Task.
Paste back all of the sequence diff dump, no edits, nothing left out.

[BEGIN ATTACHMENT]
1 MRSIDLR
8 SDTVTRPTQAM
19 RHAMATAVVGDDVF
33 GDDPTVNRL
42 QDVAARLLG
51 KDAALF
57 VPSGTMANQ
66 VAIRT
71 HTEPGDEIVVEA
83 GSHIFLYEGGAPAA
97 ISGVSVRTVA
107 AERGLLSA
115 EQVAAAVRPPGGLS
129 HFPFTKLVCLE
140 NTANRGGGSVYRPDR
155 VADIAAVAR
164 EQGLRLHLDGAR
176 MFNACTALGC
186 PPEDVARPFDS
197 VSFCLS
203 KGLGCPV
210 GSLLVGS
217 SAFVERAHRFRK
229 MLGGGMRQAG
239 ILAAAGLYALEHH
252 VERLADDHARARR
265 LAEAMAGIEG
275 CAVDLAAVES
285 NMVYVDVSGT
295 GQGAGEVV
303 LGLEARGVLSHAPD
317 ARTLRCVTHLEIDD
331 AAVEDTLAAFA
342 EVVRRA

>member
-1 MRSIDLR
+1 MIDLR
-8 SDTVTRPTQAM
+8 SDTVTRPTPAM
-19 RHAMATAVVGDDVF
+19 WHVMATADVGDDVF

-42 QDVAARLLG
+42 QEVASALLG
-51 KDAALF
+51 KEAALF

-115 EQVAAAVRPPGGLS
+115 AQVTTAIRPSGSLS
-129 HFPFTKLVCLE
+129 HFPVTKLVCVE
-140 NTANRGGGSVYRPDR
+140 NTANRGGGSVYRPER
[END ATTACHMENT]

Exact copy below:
1 MRSIDLR
8 SDTVTRPTQAM
19 RHAMATAVVGDDVF
33 GDDPTVNRL
42 QDVAARLLG
51 KDAALF
57 VPSGTMANQ
66 VAIRT
71 HTEPGDEIVVEA
83 GSHIFLYEGGAPAA
97 ISGVSVRTVA
107 AERGLLSA
115 EQVAAAVRPPGGLS
129 HFPFTKLVCLE
140 NTANRGGGSVYRPDR
155 VADIAAVAR
164 EQGLRLHLDGAR
176 MFNACTALGC
186 PPEDVARPFDS
197 VSFCLS
203 KGLGCPV
210 GSLLVGS
217 SAFVERAHRFRK
229 MLGGGMRQAG
239 ILAAAGLYALEHH
252 VERLADDHARARR
265 LAEAMAGIEG
275 CAVDLAAVES
285 NMVYVDVSGT
295 GQGAGEVV
303 LGLEARGVLSHAPD
317 ARTLRCVTHLEIDD
331 AAVEDTLAAFA
342 EVVRRA

>member
-1 MRSIDLR
+1 MIDLR
-8 SDTVTRPTQAM
+8 SDTVTRPTPAM
-19 RHAMATAVVGDDVF
+19 WHVMATADVGDDVF

-42 QDVAARLLG
+42 QEVASALLG
-51 KDAALF
+51 KEAALF

-115 EQVAAAVRPPGGLS
+115 AQVTTAIRPSGSLS
-129 HFPFTKLVCLE
+129 HFPVTKLVCVE
-140 NTANRGGGSVYRPDR
+140 NTANRGGGSVYRPER